Duchenne muscular dystrophy (DMD) is an X-linked myopathy caused by mutations or deletions in the dystrophin gene. DMD is a common form of muscular dystrophy, affecting about 1 in every 5000 boys. DMD is a severe disease, causing progressive muscle wasting that leads to loss of ambulation and premature death in affected individuals. Despite having understood the genetic defect in DMD for the past 20 years, no approved therapy exists that has been shown to ultimately alter disease outcome. We have pioneered the development of a novel therapy for DMD based on the overexpression of GALGT2, a gene that encodes a glycosylation enzyme that alters sugars on the skeletal muscle membrane in order to boost the expression of proteins that ameliorate disease. This approach has shown therapeutic efficacy in three different mouse models of muscular dystrophy, including the mdx mouse model for DMD, suggesting that GALGT2 gene therapy may be useful in multiple forms of the disease. GALGT2 overexpression can also protect wild type muscles from injury and may therefore have therapeutic usefulness that extends beyond neuromuscular disorders. In light of these proof of concept studies demonstrating therapeutic efficacy, we have developed gene therapy vectors for use in human clinical trials. Intra-arterial delivery to the hindlimb muscles has shown functional correction in the mdx mouse and sustained expression in the non-human primate. This work has helped move us toward our goal of performing the first GALGT2 gene therapy clinical trial for DMD. The work proposed here will, for the first time, assess the therapeutic efficacy of GALGT2 in protecting the heart muscle, a muscle that greatly affects DMD morbidity and mortality. It will also test a new generation AAV vector that allows high expression in both skeletal muscle and heart to determine if single dose vascular delivery can be used to treat the whole DMD patient. Second, it will test GALGT2 gene therapy in a severe large animal model of DMD. This addresses issues of the scalability of gene therapy to the human and more rigorously tests its therapeutic value. Third, it will describe a new pathway that regulates the expression of endogenous muscle Galgt2 gene expression, opening up new approaches to exploit this important gene for therapy development.

Public Health Relevance

Duchenne muscular dystrophy is a severe, progressive, and ultimately fatal neuromuscular disorder for which there are currently no therapies that ultimately alter disease outcome. The goal of this proposal is to provide proof of concept data for treatment of patients with Duchenne muscular dystrophy with a gene therapy that can be applied in a single treatment via the blood. This approach will utilize a gene therapy with overexpression of a naturally occurring glycosyltransferase gene called GALGT2 in muscle cells. Additional work will focus on understanding the natural control of muscle GALGT2 expression, with the goal of learning how to increase the muscle's natural production of this therapeutic gene.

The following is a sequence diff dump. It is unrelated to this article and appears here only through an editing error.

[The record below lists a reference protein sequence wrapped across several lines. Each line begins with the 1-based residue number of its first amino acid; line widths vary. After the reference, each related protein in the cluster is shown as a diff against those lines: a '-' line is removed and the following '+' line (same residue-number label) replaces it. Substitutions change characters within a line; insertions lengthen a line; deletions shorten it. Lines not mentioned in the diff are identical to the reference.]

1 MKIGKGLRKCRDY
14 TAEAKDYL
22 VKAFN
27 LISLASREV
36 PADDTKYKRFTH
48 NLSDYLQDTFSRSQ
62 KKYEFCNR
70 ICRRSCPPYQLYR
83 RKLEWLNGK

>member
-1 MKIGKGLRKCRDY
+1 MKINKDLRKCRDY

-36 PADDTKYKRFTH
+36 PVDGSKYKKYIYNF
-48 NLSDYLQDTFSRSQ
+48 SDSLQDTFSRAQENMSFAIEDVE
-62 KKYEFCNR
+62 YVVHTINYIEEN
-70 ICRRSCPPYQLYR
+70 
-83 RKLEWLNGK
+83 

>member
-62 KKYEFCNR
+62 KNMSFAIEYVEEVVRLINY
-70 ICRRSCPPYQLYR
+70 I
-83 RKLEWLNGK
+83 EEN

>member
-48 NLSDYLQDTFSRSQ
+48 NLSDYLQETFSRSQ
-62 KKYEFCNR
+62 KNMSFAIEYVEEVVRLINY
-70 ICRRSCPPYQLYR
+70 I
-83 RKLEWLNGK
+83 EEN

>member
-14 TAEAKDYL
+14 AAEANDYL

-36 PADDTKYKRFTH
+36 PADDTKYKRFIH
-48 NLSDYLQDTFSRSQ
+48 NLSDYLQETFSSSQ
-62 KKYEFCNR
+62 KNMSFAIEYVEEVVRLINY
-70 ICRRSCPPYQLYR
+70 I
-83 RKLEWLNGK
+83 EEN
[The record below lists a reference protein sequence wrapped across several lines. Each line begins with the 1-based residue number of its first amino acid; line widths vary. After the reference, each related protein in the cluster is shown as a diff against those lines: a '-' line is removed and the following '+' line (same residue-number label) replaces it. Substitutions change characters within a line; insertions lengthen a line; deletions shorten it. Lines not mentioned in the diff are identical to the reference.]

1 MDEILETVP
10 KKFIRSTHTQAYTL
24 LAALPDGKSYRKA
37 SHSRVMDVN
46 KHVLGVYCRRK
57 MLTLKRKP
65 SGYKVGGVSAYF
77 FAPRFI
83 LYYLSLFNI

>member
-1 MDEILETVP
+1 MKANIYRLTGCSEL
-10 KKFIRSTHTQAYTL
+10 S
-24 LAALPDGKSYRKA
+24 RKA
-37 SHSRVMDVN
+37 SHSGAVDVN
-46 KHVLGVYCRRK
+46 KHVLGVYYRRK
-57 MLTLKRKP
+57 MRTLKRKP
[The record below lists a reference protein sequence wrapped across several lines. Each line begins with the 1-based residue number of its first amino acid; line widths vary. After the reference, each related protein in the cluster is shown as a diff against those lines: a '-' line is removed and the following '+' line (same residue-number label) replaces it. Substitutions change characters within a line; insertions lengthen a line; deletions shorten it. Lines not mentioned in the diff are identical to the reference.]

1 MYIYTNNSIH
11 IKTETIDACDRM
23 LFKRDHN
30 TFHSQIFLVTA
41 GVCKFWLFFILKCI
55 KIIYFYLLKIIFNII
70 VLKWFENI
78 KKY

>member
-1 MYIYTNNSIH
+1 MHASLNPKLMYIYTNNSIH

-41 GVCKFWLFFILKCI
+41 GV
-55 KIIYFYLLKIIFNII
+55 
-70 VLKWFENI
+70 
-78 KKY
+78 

National Institute of Health (NIH)
Research Project (R01)
Project #
Application #
Study Section
Skeletal Muscle Biology and Exercise Physiology Study Section (SMEP)
Program Officer
Boyce, Amanda T
Project Start
Project End
Budget Start
Budget End
Support Year
Fiscal Year
Total Cost
Indirect Cost
Nationwide Children's Hospital
United States
Zip Code
Camboni, Marybeth; Wang, Chiou-Miin; Miranda, Carlos et al. (2014) Active and passive immunization strategies based on the SDPM1 peptide demonstrate pre-clinical efficacy in the APPswePSEN1dE9 mouse model for Alzheimer's disease. Neurobiol Dis 62:31-43
Chicoine, Louis G; Rodino-Klapac, Louise R; Shao, Guohong et al. (2014) Vascular delivery of rAAVrh74.MCK.GALGT2 to the gastrocnemius muscle of the rhesus macaque stimulates the expression of dystrophin and laminin *2 surrogates. Mol Ther 22:713-24
Camboni, Marybeth; Hammond, Sue; Martin, Laura T et al. (2012) Induction of a regenerative microenvironment in skeletal muscle is sufficient to induce embryonal rhabdomyosarcoma in p53-deficient mice. J Pathol 226:40-9
Singhal, Neha; Martin, Paul T (2011) Role of extracellular matrix proteins and their receptors in the development of the vertebrate neuromuscular junction. Dev Neurobiol 71:982-1005
Wang, Chiou-Miin; Devries, Sarah; Camboni, Marybeth et al. (2010) Immunization with the SDPM1 peptide lowers amyloid plaque burden and improves cognitive function in the APPswePSEN1(A246E) transgenic mouse model of Alzheimer's disease. Neurobiol Dis 39:409-22
Chandrasekharan, Kumaran; Yoon, Jung Hae; Xu, Ying et al. (2010) A human-specific deletion in mouse Cmah increases disease severity in the mdx model of Duchenne muscular dystrophy. Sci Transl Med 2:42ra54
Chandrasekharan, Kumaran; Martin, Paul T (2010) Genetic defects in muscular dystrophy. Methods Enzymol 479:291-322
Martin, Paul T; Xu, Rui; Rodino-Klapac, Louise R et al. (2009) Overexpression of Galgt2 in skeletal muscle prevents injury resulting from eccentric contractions in both mdx and wild-type mice. Am J Physiol Cell Physiol 296:C476-88
Chandraskeharan, Kumaran; Martin, Paul T (2009) Embryonic overexpression of Galgt2 inhibits skeletal muscle growth via activation of myostatin signaling. Muscle Nerve 39:25-41
Yoon, Jung Hae; Chandrasekharan, Kumaran; Xu, Rui et al. (2009) The synaptic CT carbohydrate modulates binding and expression of extracellular matrix proteins in skeletal muscle: Partial dependence on utrophin. Mol Cell Neurosci 41:448-63

Showing the most recent 10 out of 17 publications